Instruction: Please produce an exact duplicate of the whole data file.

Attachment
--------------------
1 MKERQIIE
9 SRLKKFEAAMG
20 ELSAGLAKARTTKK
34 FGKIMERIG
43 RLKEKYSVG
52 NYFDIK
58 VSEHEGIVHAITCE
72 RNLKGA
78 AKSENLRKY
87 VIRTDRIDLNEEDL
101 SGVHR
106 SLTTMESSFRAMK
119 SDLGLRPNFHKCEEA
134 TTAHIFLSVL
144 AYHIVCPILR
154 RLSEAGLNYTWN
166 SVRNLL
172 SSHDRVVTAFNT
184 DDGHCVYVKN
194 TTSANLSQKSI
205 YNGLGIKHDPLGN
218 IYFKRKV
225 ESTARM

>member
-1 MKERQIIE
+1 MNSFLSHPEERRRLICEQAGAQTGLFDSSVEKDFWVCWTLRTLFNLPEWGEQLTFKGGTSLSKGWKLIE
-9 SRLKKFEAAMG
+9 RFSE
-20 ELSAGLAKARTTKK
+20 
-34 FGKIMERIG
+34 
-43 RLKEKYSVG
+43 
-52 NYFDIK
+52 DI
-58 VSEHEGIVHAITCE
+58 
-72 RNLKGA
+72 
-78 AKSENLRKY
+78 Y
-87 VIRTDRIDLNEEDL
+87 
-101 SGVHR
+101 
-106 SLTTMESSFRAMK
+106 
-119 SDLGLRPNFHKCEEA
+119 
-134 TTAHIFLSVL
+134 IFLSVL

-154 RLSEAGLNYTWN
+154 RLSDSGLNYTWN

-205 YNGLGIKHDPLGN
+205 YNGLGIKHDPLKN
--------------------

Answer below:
1 MKERQIIE
9 SRLKKFEAAMG
20 ELSAGLAKARTTKK
34 FGKIMERIG
43 RLKEKYSVG
52 NYFDIK
58 VSEHEGIVHAITCE
72 RNLKGA
78 AKSENLRKY
87 VIRTDRIDLNEEDL
101 SGVHR
106 SLTTMESSFRAMK
119 SDLGLRPNFHKCEEA
134 TTAHIFLSVL
144 AYHIVCPILR
154 RLSEAGLNYTWN
166 SVRNLL
172 SSHDRVVTAFNT
184 DDGHCVYVKN
194 TTSANLSQKSI
205 YNGLGIKHDPLGN
218 IYFKRKV
225 ESTARM

>member
-1 MKERQIIE
+1 MNSFLSHPEERRRLICEQAGAQTGLFDSSVEKDFWVCWTLRTLFNLPEWGEQLTFKGGTSLSKGWKLIE
-9 SRLKKFEAAMG
+9 RFSE
-20 ELSAGLAKARTTKK
+20 
-34 FGKIMERIG
+34 
-43 RLKEKYSVG
+43 
-52 NYFDIK
+52 DI
-58 VSEHEGIVHAITCE
+58 
-72 RNLKGA
+72 
-78 AKSENLRKY
+78 Y
-87 VIRTDRIDLNEEDL
+87 
-101 SGVHR
+101 
-106 SLTTMESSFRAMK
+106 
-119 SDLGLRPNFHKCEEA
+119 
-134 TTAHIFLSVL
+134 IFLSVL

-154 RLSEAGLNYTWN
+154 RLSDSGLNYTWN

-205 YNGLGIKHDPLGN
+205 YNGLGIKHDPLKN